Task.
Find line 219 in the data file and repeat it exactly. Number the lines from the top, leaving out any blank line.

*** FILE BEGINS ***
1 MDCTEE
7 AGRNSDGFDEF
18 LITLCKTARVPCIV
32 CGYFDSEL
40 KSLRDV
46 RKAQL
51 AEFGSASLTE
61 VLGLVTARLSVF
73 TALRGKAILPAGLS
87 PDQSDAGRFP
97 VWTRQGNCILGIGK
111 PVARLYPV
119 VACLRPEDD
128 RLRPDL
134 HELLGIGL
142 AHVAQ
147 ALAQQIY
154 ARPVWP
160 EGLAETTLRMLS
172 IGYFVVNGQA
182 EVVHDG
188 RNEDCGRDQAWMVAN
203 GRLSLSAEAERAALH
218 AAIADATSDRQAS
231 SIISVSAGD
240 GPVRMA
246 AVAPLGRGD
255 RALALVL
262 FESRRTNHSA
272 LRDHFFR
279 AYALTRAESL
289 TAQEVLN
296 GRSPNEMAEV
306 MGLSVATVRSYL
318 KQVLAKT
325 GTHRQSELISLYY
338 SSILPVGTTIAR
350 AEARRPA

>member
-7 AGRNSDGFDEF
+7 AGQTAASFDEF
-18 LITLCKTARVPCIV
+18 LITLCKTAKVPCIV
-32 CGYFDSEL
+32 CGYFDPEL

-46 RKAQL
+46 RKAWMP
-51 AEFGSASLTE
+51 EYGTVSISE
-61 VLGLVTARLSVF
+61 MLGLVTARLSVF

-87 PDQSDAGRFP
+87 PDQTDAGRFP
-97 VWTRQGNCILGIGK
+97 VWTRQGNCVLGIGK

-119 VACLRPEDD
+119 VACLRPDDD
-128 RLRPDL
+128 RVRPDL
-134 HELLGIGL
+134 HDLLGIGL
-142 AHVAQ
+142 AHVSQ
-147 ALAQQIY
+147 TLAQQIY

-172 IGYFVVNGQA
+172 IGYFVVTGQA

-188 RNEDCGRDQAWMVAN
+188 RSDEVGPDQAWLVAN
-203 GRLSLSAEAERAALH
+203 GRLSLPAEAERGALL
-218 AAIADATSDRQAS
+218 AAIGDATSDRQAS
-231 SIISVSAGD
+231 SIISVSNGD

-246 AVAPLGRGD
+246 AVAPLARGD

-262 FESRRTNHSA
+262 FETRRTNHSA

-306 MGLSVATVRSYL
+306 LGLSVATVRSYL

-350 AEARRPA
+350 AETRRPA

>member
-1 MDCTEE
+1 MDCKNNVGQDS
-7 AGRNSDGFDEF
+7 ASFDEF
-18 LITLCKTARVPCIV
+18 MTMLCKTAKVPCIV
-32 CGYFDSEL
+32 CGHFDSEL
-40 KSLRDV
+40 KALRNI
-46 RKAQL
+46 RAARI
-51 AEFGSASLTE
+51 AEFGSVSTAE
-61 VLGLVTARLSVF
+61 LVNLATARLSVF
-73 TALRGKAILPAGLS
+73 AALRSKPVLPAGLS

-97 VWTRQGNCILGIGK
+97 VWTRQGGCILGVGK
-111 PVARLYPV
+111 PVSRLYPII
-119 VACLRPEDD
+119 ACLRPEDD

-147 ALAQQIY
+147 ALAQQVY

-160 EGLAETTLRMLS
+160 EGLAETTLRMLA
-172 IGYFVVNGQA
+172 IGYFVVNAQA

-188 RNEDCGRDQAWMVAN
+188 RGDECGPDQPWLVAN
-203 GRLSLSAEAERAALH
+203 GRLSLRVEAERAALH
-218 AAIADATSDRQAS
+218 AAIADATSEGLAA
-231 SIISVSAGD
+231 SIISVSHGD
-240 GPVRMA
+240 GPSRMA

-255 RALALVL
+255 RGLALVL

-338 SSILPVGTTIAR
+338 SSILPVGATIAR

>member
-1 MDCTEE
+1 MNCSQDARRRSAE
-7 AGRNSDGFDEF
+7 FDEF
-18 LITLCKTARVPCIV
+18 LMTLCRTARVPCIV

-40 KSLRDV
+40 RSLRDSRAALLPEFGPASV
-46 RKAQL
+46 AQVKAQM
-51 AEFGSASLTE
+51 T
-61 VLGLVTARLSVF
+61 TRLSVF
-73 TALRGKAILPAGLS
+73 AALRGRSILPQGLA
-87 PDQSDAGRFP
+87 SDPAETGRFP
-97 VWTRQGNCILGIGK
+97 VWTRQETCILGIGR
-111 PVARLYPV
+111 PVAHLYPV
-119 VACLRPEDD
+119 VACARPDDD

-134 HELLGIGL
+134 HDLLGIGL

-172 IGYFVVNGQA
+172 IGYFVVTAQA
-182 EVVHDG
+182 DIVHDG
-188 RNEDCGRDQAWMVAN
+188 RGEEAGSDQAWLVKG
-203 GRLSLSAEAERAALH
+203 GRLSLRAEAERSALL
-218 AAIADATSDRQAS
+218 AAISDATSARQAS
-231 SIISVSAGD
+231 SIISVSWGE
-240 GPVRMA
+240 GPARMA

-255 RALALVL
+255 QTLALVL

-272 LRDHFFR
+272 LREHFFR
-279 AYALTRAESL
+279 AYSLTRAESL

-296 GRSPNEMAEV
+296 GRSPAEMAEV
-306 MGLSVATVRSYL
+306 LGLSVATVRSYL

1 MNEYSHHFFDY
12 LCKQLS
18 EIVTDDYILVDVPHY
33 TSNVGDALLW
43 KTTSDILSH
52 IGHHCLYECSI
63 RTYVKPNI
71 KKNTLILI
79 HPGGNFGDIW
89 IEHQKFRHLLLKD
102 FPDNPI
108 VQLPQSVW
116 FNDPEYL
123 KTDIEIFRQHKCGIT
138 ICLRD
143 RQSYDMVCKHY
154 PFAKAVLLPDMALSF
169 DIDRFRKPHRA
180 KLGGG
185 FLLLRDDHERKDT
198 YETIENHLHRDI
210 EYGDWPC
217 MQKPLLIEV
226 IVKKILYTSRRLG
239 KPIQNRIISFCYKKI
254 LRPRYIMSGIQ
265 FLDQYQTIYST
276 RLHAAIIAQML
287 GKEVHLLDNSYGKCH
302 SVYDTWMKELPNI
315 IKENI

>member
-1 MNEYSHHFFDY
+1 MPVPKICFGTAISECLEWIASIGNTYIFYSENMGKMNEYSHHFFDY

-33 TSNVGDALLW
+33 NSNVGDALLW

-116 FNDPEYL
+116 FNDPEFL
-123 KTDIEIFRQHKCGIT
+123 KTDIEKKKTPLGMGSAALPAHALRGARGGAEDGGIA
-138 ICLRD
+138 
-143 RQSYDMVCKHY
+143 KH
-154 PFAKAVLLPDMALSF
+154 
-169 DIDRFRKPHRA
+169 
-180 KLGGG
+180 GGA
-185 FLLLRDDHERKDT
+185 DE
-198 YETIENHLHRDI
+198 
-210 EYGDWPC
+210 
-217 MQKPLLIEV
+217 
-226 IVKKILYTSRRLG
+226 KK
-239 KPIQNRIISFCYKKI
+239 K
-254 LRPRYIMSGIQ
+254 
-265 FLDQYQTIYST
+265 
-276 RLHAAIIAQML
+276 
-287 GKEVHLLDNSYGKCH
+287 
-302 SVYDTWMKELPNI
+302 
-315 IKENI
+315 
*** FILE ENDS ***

+123 KTDIEKKKTPLGMGSAALPAHALRGARGGAEDGGIA